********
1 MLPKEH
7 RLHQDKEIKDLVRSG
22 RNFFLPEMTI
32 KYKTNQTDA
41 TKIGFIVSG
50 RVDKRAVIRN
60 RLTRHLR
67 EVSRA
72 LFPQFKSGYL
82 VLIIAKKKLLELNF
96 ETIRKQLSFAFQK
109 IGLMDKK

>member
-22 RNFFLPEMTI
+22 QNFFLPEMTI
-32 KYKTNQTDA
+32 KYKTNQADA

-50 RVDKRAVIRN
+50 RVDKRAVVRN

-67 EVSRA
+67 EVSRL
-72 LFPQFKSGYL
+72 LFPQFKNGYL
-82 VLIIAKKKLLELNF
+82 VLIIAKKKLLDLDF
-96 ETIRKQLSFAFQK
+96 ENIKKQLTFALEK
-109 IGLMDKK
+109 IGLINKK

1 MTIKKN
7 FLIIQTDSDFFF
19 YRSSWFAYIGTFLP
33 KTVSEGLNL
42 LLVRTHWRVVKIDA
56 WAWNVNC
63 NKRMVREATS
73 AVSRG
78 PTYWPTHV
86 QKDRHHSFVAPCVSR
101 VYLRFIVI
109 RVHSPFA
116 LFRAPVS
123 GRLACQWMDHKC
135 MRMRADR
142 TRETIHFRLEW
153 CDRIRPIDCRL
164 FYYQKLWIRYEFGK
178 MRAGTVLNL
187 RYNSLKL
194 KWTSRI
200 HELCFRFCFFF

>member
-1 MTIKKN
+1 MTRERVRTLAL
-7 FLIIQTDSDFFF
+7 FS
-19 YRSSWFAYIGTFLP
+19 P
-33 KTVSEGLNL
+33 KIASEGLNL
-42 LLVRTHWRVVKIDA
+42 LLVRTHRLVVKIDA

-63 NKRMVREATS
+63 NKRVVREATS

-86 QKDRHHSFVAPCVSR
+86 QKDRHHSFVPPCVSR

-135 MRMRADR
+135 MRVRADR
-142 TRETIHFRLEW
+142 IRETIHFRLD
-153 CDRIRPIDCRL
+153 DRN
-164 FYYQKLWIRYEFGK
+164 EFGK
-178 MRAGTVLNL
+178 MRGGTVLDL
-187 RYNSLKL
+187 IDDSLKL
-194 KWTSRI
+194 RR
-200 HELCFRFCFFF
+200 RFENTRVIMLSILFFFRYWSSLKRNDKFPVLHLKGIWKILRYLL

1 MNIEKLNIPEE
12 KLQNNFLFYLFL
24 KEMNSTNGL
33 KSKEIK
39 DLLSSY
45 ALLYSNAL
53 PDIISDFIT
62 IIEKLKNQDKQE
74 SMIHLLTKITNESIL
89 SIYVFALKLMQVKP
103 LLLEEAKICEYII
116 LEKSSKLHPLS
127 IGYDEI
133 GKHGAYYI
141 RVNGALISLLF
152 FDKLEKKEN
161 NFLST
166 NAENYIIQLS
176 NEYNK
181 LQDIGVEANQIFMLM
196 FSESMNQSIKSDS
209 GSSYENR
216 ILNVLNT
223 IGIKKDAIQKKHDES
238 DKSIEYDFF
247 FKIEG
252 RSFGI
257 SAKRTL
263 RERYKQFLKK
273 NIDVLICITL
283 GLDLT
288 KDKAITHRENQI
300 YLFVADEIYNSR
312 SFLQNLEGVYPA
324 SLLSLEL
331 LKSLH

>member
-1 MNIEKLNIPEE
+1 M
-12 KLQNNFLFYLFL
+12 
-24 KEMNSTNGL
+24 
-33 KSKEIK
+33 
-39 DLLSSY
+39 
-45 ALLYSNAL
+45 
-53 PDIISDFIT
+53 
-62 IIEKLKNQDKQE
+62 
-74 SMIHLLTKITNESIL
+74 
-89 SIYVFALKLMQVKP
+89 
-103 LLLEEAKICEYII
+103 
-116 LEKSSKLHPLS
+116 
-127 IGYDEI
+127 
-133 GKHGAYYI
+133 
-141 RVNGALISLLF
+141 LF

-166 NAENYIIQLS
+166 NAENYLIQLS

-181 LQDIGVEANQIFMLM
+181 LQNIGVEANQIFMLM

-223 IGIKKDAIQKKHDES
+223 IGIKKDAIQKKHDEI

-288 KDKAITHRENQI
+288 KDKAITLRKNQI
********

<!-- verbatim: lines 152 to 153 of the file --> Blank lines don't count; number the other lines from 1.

-181 LQDIGVEANQIFMLM
+181 LQNIGVEANQIFMLM